The Theology of Breaking Bad
On September 29th, 2013, the innovative and unnerving series, Breaking Bad, wrapped up its incredible five season run. From the first episode, the show has triggered much controversy among its Christian viewers, and rightly so – it is bursting with heartless violence, graphic sex, strong (although iconic) language and, obviously, constant drug use. Despite its grisly subject matter, it is difficult to deny the strikingly Biblical fundamentals at the center of the show’s thematic conflict. The creator of Breaking Bad, Vince Gilligan, has acknowledged this moral logic by stating, “If there’s a larger lesson to Breaking Bad, it’s that actions have consequences.” The characters of the show consistently make horrifyingly ill-advised choices, which result not only in their own suffering, but in the suffering of those around them. This concept of social sin is often exemplified in the books of the Old Testament and proves that Breaking Bad contains more substance than its subject matter suggests. The central character of the show is Walter White, a middle-aged high school chemistry teacher, portrayed by Bryan Cranston. Walt lives with his wife and physically disabled teenaged son in the suburbs of Albuquerque, New Mexico. His existence is authentically middle-class; he lives in a spacious house with a pool in the backyard while working two jobs and barely paying the bills. The monotony of Walt’s life is broken, however, when he is diagnosed with inoperable lung cancer. Faced with the issue of providing for his family as well as paying for his medical treatment, Walt enters into the trade of methamphetamine production with one of his former students. From then on, Walt’s conversion from an under-appreciated teacher to the depraved king of a drug empire is both agonizing and entertaining.
The moral erosion of Walter White is a thought-provoking reversal to scriptural theology. In an inversion of the Book of Job, Walt manipulates his own personal suffering and powerlessness to justify his entrance into the drug world. He uses his illness and financial situation as a reason to perform increasingly gruesome acts. Walt likes to see himself as a family-man and therefore excuses his own conceited actions as selfless heroics for the betterment of his family. For example, he stands and watches an unconscious woman choke on her own vomit simply to manipulate his partner, Jesse Pinkman, into remaining in the drug business. As a result, the woman’s father, an air traffic controller, misdirects two planes in his state of grief, causing them to collide right over Walt’s house. Bodies literally fall from the sky. The quick and alarming consequence of Walt’s choice is a stereotypical allusion to the ‘wrath of God’ – a quintessential Old Testament notion. Consequences of this magnitude are often found in the Old Testament. God’s people disobey, God punishes and everyone shares the penalty. But Walt fails to see the communal effect of his actions. His pride causes him to believe that only he will pay for his actions and these continual justifications crystallize his convictions.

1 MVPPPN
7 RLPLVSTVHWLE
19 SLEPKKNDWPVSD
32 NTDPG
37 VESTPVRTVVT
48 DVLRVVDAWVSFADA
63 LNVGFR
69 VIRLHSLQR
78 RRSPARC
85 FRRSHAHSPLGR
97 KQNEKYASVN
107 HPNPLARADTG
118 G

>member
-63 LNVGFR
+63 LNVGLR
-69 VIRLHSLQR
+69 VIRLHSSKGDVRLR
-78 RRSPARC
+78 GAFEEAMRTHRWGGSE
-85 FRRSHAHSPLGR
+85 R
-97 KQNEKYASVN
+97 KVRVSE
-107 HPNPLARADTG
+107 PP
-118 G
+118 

Does the presence of Christian teachings justify a believer’s choice to watch Breaking Bad? Probably not. Much of the content is inexcusable in its immorality. But the show delivers an accurate depiction of a Godless man in a Godless world, which is the same world of the Old Testament and the same world that we live in today. The moral teachings of Breaking Bad may not be crystal clear, but we can learn a startling amount if we just look through the cracks.
Breaking Bad is available on Netflix.